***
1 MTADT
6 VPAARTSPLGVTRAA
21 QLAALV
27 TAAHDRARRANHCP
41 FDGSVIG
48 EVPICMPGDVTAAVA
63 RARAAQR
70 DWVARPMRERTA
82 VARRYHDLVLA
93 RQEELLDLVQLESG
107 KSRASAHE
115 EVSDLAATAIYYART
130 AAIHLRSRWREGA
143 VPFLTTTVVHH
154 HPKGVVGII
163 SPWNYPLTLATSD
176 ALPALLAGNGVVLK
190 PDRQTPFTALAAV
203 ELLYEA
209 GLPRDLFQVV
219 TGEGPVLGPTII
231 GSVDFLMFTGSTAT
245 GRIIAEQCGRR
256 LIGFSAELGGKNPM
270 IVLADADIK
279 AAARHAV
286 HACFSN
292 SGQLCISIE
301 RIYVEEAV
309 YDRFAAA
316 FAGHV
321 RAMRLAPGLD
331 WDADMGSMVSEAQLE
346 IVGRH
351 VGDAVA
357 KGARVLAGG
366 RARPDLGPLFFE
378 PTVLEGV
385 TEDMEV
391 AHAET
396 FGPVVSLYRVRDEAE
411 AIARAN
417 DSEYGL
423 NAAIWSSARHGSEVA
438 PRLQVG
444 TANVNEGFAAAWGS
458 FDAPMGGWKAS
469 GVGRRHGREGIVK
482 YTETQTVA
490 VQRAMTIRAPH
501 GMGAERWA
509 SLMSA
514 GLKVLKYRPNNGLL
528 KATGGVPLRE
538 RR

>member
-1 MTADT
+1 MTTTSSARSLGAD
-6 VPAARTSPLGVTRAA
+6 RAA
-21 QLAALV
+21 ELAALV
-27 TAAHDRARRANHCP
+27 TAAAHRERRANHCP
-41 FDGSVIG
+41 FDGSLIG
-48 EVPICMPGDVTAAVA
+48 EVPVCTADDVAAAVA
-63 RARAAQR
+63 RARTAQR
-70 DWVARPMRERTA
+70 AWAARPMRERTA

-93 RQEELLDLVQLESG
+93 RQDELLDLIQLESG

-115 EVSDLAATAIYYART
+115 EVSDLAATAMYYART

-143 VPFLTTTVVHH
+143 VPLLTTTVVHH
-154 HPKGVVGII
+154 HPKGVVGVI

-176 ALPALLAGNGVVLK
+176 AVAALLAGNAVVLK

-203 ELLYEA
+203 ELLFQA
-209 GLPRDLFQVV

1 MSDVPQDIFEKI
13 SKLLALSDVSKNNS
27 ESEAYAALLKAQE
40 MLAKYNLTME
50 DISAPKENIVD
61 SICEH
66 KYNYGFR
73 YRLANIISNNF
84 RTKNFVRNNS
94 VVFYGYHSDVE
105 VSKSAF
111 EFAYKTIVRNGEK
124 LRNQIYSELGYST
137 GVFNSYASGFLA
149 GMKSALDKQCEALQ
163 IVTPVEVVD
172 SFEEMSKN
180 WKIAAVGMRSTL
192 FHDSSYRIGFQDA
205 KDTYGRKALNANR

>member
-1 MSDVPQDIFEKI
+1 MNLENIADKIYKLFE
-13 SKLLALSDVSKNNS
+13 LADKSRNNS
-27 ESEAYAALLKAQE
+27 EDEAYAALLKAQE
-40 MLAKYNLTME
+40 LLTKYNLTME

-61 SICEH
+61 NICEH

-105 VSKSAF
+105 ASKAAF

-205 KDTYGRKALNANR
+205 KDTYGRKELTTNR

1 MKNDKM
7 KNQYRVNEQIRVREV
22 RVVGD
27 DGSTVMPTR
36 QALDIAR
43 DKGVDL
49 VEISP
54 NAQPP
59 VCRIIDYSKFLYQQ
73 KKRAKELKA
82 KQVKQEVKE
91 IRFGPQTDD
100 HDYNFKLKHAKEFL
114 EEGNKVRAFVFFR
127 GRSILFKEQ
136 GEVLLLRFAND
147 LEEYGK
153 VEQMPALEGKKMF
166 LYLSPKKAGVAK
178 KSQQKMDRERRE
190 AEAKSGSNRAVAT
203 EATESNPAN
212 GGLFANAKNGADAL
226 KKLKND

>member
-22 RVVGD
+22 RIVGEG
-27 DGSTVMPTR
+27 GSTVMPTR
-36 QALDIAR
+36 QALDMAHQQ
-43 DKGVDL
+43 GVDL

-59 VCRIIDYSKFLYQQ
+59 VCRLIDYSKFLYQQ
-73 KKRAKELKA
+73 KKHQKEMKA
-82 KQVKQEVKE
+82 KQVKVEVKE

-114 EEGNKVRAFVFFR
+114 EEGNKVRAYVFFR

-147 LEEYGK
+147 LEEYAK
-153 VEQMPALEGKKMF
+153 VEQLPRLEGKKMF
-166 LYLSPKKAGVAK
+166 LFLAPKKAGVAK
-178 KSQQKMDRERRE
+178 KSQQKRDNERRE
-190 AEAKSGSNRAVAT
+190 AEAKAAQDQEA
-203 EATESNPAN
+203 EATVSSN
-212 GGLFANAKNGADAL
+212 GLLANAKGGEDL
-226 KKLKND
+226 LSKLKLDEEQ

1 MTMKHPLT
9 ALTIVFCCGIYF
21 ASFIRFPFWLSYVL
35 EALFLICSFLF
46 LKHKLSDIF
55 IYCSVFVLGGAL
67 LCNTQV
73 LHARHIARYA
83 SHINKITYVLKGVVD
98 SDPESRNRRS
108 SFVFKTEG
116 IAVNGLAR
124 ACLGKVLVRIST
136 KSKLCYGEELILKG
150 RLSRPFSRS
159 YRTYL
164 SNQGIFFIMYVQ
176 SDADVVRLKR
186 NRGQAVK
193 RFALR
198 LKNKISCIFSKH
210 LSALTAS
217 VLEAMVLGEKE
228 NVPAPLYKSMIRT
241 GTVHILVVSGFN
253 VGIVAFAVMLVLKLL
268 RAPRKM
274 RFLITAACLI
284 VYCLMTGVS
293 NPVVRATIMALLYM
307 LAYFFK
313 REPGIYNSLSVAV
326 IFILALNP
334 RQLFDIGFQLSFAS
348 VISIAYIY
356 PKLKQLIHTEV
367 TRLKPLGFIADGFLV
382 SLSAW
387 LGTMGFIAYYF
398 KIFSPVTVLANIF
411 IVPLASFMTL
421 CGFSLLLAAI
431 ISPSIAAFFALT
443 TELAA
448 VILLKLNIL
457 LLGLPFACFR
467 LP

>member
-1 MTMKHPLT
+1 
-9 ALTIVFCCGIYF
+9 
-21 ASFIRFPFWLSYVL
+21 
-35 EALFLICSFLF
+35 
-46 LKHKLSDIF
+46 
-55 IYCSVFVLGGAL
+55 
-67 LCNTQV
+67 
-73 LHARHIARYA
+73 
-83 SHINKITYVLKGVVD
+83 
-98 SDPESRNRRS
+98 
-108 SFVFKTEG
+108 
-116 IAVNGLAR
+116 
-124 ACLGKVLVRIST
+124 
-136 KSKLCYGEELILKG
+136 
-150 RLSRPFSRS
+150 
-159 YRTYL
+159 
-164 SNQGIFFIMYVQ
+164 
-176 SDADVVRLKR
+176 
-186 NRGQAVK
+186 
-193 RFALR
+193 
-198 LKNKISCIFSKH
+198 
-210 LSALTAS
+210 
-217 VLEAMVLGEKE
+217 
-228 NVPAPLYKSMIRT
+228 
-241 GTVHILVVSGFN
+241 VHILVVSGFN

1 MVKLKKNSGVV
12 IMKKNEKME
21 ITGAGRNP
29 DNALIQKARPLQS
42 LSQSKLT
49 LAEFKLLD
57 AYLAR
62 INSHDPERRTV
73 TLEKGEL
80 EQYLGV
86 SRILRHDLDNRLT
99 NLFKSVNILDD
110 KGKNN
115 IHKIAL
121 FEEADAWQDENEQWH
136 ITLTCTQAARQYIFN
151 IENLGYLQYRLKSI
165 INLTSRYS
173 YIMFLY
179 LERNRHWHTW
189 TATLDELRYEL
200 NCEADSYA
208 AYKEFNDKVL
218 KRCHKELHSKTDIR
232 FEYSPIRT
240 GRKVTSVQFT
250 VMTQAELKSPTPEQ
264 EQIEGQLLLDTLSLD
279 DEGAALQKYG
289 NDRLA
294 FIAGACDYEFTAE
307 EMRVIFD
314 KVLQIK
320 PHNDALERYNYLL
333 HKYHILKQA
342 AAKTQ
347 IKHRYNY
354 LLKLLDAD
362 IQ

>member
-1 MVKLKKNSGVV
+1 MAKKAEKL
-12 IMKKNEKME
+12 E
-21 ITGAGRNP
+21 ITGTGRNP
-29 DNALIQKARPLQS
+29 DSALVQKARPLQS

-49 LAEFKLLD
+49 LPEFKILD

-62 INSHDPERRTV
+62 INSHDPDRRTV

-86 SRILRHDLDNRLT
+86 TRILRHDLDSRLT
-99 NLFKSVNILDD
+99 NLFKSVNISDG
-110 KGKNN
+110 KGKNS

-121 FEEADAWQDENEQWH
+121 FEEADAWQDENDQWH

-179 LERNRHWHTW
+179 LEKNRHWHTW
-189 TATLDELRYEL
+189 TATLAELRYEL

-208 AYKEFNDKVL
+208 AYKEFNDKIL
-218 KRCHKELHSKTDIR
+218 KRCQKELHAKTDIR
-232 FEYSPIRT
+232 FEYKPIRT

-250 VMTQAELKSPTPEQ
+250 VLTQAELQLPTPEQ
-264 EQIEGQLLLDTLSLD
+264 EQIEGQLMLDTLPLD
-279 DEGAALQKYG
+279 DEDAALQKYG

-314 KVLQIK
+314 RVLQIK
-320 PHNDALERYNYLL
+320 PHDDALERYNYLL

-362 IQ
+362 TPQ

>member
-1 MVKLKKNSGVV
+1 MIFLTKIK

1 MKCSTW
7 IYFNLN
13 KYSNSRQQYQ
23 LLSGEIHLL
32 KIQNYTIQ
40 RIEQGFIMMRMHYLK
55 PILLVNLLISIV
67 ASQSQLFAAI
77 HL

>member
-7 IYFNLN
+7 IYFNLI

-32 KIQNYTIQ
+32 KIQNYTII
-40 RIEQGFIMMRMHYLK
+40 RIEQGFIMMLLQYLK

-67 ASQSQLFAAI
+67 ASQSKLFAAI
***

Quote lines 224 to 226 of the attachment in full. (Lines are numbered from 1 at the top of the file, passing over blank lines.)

467 LP

>member
-1 MTMKHPLT